Women in the temporarily occupied territories watch Espreso - study
BBC Media Action has released a study "Women in Ukraine: How do they use media since the start of the full-scale invasion?"
This research briefing examines the media and communications habits of women across Ukraine, including the temporarily occupied territories, against the backdrop of Russia's full-scale invasion.
The BBC Media Action study looks at how women use media platforms, what media content they engage with, and how they respond to false information.
Online media is the most popular way for women in Ukraine to get information. Since the start of the full-scale invasion, getting important information quickly has become a priority for people affected by the war. The Internet, social media and messengers have become the most popular media platforms for both men and women in Ukraine, overtaking television as the main media resource.
The war has also caused large-scale population displacement, meaning that reliance on traditional media such as television and radio has been decreasing.
According to the study, the most common types of media that women turn to are the Internet (83% of respondents), social media (74%) and online messengers (74%).
Women aged over 55 and women living in rural areas were significantly more likely to say that they rely on traditional media platforms such as TV and radio. For example, 79% of women aged over 55 reported watching TV, compared to 62% of women aged 18-34. Also, 79% of women in rural areas said they watch TV, compared to 68% of women in urban areas.
Women living in the temporarily occupied territories have limited access to information from the rest of Ukraine, as Russian occupation authorities have cut off internet and mobile phone service. Thousands of base stations, fibre-optic lines and antennas of Ukrainian telecommunications providers have been destroyed. And in some regions of southern Ukraine, Russia has rerouted Internet traffic through its own providers, enabling Russia to monitor and censor such connections.
In the occupied territories, people can still access Ukrainian media if they have a satellite antenna, as well as the Ukrainian internet through virtual private networks (VPNs).
In the qualitative research, women from these areas reported some problems with access to the internet and mobile communications. They listened to the radio or used VPNs to access the internet, but still had concerns about the safety of using their phones and posting pro-Ukrainian content on social media for fear of repression from Russia.
The main TV channels that viewers in the temporarily occupied territories turned to were Ukrainian online channels: Espreso, Channel 5, and Pryamyy.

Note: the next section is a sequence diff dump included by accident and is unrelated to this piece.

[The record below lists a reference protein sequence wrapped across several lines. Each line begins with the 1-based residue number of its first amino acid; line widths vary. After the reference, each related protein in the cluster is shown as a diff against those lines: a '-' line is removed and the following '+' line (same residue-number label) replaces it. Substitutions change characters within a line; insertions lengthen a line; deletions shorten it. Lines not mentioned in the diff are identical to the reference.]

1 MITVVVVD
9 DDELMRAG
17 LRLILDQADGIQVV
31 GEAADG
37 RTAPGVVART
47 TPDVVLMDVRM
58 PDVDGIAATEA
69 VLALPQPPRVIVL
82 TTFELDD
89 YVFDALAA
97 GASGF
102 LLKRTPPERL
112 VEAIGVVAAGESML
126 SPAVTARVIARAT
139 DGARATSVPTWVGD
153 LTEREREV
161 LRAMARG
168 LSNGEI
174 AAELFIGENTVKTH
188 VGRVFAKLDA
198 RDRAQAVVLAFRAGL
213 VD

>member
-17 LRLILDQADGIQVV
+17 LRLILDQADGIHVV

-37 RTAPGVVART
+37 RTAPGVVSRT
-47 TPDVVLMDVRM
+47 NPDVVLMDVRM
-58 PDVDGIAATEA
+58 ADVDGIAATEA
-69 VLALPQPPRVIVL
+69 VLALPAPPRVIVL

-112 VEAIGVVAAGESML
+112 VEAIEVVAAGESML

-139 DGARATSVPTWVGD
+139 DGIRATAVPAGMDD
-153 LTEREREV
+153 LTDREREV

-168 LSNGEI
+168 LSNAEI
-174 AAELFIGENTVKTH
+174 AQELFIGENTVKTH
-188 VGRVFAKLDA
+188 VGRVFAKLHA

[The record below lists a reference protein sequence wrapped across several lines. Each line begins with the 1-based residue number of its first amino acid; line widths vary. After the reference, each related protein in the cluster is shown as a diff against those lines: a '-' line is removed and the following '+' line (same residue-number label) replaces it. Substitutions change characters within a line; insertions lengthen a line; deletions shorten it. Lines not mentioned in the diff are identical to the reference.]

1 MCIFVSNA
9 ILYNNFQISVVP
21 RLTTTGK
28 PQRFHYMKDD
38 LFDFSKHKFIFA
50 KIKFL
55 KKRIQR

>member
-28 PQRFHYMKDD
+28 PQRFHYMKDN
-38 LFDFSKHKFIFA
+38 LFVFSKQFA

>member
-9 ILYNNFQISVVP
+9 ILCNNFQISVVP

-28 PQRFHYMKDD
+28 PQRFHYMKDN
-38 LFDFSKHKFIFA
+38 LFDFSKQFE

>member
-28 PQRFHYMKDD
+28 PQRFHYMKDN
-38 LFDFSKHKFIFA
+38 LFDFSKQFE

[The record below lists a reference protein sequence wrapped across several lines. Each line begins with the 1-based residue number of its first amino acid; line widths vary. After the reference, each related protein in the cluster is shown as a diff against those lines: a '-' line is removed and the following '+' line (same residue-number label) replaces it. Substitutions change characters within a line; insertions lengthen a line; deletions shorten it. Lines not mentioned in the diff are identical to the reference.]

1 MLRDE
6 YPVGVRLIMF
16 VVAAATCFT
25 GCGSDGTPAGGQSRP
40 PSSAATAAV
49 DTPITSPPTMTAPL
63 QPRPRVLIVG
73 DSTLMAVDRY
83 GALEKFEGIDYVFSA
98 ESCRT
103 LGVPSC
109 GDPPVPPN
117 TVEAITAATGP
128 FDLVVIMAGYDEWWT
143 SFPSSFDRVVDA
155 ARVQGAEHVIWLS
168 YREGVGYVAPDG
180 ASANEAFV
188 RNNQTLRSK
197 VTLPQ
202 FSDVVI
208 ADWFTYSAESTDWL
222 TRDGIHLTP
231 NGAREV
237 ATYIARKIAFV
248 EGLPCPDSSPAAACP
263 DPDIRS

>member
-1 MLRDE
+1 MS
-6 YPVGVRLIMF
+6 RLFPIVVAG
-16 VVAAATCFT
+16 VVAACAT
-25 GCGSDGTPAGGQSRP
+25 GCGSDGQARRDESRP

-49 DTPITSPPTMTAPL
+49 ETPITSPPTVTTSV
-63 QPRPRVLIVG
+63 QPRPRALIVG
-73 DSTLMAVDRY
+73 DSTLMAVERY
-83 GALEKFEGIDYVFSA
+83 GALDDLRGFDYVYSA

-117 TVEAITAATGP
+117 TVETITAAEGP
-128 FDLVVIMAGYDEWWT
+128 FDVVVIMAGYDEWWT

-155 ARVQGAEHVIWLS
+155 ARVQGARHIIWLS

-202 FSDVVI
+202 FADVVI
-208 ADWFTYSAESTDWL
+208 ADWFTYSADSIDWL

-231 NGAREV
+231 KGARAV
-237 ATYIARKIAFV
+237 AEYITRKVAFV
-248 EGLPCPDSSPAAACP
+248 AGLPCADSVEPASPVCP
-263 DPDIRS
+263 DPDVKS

60% of female viewers in the non-government controlled areas watched Russian TV channels, and 38% of them relied on Russian channels for news.
Women living in the temporarily occupied territories said that in order to access news and information, they tried to read both Ukrainian and Russian news to compare them. These women also spoke about problems with access to truthful content - they found it difficult to fully trust news and information from media sources on both sides of the war. Women in the non-government-controlled areas were significantly more concerned about fake news than their counterparts in the rest of Ukraine, but less confident in their ability to identify it - the opposite is true for women in other regions of the country. In the temporarily occupied territories, 80% of women were concerned about the level of false and misleading information compared to 52% of women in the rest of Ukraine. However, women in the occupied territories were much less likely to say that they could distinguish between real and fake news (61% compared to 80% in the non-occupied territories). In addition, one in five women in the non-government-controlled areas answered "I don't know" when asked about their ability to distinguish between real and fake news.
This briefing is based on the findings of a comprehensive study by BBC Media Action conducted in Ukraine in late 2022 and early 2023. Most of the quantitative and qualitative fieldwork was conducted by the Ukrainian research agency InfoSapiens. This briefing was prepared as part of a project implemented by the National Democratic Institute (NDI) with financial support from Global Affairs Canada (GAC). The content of this briefing is the sole responsibility of BBC Media Action.